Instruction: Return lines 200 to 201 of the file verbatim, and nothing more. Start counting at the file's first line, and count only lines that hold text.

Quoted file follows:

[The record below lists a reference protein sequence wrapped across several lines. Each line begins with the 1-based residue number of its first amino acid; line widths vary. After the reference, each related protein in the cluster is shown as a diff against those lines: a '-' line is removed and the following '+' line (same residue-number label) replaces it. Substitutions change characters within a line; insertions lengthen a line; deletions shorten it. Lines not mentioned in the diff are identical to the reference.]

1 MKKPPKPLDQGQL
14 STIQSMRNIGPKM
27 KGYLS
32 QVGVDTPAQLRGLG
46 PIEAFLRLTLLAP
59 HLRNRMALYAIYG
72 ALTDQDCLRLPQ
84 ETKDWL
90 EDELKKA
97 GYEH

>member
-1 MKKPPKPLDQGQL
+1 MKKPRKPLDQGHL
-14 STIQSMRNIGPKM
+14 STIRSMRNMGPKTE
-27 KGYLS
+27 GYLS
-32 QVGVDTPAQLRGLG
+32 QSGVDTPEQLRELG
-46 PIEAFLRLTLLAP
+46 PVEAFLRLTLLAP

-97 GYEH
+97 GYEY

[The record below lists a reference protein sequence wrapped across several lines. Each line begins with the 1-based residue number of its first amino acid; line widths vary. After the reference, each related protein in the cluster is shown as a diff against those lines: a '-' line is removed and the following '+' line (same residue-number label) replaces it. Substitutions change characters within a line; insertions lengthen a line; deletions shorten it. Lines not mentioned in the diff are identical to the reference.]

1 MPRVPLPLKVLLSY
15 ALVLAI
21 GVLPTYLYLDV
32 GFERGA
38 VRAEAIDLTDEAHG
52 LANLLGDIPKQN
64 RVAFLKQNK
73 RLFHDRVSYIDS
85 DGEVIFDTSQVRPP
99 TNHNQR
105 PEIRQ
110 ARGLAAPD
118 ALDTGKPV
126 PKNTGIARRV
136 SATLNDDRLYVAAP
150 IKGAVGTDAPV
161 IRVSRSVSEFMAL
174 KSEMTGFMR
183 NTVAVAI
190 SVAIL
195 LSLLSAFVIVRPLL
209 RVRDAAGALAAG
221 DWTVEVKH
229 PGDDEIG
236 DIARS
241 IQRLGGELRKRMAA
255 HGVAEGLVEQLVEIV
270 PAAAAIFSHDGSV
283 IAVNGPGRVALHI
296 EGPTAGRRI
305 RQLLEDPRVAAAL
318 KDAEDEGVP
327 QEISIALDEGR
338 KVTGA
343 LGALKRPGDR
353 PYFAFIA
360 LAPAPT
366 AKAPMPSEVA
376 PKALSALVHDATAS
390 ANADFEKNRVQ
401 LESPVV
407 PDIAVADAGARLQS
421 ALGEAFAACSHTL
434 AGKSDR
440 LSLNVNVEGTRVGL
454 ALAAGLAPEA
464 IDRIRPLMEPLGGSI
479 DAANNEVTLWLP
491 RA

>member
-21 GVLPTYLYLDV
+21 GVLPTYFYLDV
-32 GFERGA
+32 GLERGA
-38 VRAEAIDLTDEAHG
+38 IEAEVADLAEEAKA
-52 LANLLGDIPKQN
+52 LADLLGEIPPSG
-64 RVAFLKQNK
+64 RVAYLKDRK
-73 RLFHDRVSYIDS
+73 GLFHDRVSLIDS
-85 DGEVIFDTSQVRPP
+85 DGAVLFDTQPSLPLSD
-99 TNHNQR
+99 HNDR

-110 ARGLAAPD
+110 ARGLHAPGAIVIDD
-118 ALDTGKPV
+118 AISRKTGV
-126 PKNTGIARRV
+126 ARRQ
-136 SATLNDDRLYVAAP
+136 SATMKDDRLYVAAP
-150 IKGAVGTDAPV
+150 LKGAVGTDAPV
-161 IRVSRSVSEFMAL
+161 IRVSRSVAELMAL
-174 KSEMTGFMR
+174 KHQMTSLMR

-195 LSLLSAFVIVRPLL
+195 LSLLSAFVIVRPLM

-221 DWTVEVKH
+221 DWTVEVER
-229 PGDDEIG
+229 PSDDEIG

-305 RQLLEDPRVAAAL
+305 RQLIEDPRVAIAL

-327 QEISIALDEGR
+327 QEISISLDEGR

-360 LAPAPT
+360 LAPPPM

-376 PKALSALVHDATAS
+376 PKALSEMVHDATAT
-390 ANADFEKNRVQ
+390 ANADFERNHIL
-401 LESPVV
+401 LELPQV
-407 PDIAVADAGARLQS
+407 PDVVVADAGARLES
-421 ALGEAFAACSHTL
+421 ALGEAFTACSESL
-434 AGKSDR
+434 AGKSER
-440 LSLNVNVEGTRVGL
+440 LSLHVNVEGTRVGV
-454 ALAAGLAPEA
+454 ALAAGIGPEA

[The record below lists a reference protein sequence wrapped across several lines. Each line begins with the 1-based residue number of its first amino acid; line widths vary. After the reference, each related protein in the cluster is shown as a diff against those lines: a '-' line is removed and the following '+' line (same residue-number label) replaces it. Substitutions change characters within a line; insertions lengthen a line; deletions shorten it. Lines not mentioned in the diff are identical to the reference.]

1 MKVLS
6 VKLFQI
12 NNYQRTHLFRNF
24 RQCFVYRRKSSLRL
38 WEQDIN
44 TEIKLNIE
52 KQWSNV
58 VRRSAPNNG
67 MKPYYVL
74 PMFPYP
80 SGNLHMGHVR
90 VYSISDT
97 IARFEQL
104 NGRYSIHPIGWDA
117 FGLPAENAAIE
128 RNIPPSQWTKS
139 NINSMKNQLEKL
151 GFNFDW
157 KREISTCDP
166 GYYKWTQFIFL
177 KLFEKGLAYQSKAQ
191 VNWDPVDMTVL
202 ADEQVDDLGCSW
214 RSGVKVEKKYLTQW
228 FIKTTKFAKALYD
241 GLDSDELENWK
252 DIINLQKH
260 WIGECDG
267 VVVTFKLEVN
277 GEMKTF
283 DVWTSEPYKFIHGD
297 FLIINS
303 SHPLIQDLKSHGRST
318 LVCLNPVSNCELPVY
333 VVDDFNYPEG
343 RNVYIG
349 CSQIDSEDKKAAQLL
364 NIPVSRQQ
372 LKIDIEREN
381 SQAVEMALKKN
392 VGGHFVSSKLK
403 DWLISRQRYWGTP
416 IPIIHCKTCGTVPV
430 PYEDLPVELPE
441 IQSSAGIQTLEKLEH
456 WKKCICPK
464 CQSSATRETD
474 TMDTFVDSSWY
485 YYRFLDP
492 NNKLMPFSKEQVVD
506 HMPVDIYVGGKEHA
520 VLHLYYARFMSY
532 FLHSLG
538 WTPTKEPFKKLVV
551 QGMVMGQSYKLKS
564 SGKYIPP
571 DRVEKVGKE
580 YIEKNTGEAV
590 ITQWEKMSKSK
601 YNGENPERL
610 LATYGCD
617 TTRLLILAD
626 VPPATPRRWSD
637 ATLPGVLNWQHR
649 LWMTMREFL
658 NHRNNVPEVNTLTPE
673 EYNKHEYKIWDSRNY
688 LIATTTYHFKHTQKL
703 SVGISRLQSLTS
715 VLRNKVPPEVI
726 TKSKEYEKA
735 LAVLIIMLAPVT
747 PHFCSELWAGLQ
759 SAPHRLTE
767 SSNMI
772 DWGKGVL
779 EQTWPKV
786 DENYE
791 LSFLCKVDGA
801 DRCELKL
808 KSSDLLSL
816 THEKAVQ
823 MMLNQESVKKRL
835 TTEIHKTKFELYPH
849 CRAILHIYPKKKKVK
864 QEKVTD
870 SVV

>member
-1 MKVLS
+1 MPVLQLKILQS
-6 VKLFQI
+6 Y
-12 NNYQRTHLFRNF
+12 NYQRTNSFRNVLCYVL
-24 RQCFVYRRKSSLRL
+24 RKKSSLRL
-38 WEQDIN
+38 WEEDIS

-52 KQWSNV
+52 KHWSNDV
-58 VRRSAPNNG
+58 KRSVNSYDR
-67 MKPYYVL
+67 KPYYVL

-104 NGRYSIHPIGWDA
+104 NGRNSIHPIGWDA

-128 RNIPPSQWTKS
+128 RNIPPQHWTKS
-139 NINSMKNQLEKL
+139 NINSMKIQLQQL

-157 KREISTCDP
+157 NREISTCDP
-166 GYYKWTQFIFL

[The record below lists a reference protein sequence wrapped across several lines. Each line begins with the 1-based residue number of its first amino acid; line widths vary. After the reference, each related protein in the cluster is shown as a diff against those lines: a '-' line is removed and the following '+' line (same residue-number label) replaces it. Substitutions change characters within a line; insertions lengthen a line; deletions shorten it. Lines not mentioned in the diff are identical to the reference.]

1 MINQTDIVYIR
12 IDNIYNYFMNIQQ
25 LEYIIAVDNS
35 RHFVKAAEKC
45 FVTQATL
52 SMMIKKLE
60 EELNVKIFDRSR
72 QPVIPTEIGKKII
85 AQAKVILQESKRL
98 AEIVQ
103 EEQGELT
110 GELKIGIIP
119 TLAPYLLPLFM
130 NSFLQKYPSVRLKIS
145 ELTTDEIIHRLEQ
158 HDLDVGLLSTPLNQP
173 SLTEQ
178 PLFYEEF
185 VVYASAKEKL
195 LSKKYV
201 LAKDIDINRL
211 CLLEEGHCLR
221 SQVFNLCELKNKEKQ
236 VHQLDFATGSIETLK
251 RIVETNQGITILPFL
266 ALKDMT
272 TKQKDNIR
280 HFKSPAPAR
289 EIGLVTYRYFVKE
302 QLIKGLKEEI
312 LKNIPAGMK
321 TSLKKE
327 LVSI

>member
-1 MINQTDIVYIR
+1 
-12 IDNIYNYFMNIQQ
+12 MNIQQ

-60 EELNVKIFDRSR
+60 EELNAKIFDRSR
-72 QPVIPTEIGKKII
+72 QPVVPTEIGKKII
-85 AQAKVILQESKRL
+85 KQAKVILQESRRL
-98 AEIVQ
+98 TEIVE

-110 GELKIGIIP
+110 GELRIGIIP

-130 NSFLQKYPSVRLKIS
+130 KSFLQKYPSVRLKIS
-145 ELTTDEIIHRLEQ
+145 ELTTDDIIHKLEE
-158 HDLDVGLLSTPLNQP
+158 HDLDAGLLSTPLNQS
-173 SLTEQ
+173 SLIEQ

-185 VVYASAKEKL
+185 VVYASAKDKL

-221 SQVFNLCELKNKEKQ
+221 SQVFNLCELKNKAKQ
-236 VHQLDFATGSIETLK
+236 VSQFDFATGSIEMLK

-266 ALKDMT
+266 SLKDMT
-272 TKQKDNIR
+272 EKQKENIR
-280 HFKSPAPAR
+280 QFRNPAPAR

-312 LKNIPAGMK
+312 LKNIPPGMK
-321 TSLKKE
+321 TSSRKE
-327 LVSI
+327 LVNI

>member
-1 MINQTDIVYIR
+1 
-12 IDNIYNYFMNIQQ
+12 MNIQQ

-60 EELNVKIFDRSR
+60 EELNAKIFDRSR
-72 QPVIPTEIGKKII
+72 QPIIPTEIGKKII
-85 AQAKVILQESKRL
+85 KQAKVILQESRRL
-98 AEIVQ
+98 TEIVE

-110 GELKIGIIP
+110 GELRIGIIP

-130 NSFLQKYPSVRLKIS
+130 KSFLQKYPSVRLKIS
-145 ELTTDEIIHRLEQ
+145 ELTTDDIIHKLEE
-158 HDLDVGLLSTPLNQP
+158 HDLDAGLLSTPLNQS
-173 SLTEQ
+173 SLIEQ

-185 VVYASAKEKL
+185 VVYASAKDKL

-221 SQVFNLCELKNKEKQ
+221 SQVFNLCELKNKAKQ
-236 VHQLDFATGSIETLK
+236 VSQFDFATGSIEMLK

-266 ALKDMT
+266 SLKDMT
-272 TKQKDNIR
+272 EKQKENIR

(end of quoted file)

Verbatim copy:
658 NHRNNVPEVNTLTPE
673 EYNKHEYKIWDSRNY